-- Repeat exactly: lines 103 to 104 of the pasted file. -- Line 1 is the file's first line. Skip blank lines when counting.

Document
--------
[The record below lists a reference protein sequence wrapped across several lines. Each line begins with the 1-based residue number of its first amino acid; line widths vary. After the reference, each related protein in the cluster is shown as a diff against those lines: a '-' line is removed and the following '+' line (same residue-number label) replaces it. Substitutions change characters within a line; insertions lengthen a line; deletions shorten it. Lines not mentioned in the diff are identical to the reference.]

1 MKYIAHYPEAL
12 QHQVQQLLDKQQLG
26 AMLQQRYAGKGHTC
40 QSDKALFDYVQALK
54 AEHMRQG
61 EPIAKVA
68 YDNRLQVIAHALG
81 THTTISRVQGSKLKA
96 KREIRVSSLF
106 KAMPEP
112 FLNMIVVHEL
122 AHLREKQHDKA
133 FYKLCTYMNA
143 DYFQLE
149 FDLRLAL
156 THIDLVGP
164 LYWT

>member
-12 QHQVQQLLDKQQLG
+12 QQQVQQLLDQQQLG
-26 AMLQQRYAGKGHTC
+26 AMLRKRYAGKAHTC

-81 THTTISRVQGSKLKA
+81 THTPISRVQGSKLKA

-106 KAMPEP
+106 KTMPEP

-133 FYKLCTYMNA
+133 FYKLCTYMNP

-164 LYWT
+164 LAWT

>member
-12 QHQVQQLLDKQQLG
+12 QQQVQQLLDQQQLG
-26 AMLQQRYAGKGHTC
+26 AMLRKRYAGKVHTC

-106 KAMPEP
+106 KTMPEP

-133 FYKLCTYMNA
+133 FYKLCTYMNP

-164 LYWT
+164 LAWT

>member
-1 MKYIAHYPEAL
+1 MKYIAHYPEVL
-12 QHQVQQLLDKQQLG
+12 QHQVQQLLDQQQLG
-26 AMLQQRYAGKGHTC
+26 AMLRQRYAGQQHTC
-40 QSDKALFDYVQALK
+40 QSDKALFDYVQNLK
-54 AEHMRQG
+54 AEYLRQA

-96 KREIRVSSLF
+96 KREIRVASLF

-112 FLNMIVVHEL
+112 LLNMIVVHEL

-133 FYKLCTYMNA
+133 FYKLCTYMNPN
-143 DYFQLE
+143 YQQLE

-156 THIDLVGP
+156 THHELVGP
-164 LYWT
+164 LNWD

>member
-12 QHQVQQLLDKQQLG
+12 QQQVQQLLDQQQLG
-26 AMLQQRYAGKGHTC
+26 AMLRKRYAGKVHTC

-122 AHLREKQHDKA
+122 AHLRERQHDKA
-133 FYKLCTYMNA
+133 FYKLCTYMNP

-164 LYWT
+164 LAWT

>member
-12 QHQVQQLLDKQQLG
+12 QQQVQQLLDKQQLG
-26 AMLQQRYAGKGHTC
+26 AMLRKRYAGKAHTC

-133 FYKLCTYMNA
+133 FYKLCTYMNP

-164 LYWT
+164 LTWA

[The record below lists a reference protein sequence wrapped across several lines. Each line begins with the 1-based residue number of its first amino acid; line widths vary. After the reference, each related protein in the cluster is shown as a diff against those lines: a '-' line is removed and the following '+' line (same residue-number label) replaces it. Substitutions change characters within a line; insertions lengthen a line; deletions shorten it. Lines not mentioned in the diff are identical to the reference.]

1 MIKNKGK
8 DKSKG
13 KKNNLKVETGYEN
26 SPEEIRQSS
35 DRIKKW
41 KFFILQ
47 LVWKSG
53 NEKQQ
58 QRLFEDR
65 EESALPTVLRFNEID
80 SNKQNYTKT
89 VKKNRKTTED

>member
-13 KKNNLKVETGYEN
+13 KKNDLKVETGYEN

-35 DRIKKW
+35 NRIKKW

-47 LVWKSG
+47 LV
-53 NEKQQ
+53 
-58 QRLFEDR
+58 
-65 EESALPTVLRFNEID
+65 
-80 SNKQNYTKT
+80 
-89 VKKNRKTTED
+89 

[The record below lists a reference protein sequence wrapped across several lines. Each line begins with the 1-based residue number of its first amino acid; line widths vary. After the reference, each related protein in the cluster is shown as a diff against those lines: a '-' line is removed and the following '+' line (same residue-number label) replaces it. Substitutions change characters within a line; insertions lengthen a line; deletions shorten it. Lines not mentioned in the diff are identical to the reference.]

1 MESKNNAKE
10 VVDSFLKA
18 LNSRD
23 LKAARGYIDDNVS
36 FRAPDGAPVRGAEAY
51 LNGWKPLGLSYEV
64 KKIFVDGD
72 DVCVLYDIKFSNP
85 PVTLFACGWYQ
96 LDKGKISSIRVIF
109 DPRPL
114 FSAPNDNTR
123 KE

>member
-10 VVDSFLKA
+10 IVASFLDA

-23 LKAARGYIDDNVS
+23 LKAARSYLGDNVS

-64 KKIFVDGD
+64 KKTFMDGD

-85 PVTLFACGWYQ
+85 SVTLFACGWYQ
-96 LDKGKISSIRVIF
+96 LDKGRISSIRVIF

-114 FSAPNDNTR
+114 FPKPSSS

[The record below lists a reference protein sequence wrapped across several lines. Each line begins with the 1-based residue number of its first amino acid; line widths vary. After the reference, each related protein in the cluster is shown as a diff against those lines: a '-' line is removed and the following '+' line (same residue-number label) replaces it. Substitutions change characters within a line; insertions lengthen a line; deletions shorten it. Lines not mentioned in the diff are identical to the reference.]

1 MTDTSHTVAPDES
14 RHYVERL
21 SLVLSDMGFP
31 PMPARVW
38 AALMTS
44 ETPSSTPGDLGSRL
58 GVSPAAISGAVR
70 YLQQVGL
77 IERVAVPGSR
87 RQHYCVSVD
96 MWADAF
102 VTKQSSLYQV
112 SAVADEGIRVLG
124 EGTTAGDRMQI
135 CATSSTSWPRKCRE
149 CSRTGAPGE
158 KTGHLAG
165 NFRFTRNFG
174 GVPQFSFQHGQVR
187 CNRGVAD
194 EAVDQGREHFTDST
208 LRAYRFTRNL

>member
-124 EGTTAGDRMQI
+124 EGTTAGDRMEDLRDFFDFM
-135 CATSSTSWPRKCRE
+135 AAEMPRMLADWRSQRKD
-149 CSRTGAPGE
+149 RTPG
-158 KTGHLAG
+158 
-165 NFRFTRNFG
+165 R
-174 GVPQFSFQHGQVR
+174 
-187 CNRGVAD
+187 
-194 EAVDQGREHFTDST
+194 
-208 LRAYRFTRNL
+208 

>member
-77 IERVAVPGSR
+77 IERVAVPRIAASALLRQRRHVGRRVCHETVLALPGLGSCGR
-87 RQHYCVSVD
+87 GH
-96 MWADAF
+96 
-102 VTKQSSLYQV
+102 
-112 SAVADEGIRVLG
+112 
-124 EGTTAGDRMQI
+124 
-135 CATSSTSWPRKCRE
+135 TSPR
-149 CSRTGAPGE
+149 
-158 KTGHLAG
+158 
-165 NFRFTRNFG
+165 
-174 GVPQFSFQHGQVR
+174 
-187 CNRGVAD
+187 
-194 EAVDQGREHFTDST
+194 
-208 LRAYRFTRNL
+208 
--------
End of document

+35 NRIKKW

-47 LVWKSG